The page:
I love when people ask me questions about my heart transplant. I like that they are showing some interest in my life. I like that they are not being awkward about it. I just like to tell the story. It's a good tale.
The questions have evolved over the years though. At first they were mostly logistical. Why did your heart fail when you were only 14? (HCM) How are you now? (good) How did it work? (read the blog) Can you tell the difference? (yes this one is awkward) These days the questions have gotten more reflective and philosophical. Do you know the family? (no) Has it changed your life? (yes) How did you handle it? (just barely) What does it mean? (who knows) I think the change is due to people knowing that I can talk about it now. I have some distance and can reflect just a little.
Strangely, one of the more common questions I get after I tell people about my heart transplant these days (after we get past "really? Do you have a scar") is "Do you keep in touch with the doctors, nurses, and surgeons that saved you?" I don't particularly understand where this question comes from or what the right answer is. Should I? All of the other question I get completely. I'm obsessed with the donors and the difference between the hearts too. I am not really interested in the medical professionals I met as much as I should be.
I think you could somewhat tell by recent post that I am not super in touch. http://www.emilysatrium.org/2012/05/still-healthy.html I don't speak with any of the nurses or surgeons that took care of me while I was dying. I only see consistently two of the doctors and Dr. Blume only sees me really because of the hospital. I think my distance from these people is because I didn't know them particuarly well to start. I was so lucky. I only spent eight days waiting in the hospital for my new heart. I set all kinds of Children's Hospital records for recovery speed. Maybe if I was less fortunate and spent more time dying then I would be more in touch, but I didn't.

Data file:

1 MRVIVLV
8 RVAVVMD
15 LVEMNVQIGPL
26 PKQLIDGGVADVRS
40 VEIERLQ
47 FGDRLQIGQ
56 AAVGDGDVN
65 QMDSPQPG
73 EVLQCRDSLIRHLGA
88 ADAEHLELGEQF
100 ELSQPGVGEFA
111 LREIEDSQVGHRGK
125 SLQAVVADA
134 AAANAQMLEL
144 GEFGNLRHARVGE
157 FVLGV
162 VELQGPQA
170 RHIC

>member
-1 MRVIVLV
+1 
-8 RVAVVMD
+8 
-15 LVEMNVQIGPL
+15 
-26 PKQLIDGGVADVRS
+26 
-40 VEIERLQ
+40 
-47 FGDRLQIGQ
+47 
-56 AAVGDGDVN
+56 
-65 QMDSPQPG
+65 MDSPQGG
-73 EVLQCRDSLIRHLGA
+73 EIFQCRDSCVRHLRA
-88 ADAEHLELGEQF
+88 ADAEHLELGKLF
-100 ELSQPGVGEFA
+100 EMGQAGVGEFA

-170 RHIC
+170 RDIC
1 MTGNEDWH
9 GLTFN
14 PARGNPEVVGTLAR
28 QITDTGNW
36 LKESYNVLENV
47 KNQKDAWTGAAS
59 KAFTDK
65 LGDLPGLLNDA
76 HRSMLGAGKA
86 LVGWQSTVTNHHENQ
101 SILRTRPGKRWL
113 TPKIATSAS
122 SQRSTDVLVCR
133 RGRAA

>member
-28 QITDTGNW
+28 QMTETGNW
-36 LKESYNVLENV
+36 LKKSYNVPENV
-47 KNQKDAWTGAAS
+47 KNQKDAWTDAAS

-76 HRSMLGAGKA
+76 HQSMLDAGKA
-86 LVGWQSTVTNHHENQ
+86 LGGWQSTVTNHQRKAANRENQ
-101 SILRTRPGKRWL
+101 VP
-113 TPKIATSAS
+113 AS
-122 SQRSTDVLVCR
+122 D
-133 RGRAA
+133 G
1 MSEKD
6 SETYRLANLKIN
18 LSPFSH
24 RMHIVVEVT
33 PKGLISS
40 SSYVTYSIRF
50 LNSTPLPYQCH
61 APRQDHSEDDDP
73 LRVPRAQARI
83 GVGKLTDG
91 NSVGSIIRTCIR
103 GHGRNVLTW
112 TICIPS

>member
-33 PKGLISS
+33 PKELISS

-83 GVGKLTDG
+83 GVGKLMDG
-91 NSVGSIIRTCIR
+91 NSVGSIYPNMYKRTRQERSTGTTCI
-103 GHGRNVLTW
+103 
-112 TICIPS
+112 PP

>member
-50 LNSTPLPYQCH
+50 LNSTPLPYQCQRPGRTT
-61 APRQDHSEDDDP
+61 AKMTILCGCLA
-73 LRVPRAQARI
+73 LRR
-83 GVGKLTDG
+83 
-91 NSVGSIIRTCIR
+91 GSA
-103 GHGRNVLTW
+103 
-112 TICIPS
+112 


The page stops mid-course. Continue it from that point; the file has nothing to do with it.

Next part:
‽ I feel good. Really‽" That's what it takes to stay in touch. You have to have something more than just the medicine. He saved me. Without his persistence about the seriousness of the situation I would definitely be dead. I can't explain the difference between that and a surgeon just doing their job well. It feels personal with him. He had to do something that was scary to help me and I had to really trust him.
You look at a doctor like the pediatrician that caught my heart murmur and she should have been a hero in the story. We should be in touch, but she gave us one bad piece of advice and it was over. All hero worship dies once somebody makes a single bad call. She said I should go see a surgeon instead of a specialist and she was wrong. I needed to meet Marty Maron. I have others to thank for that. He is the only doctor I am really in touch with. Now you know.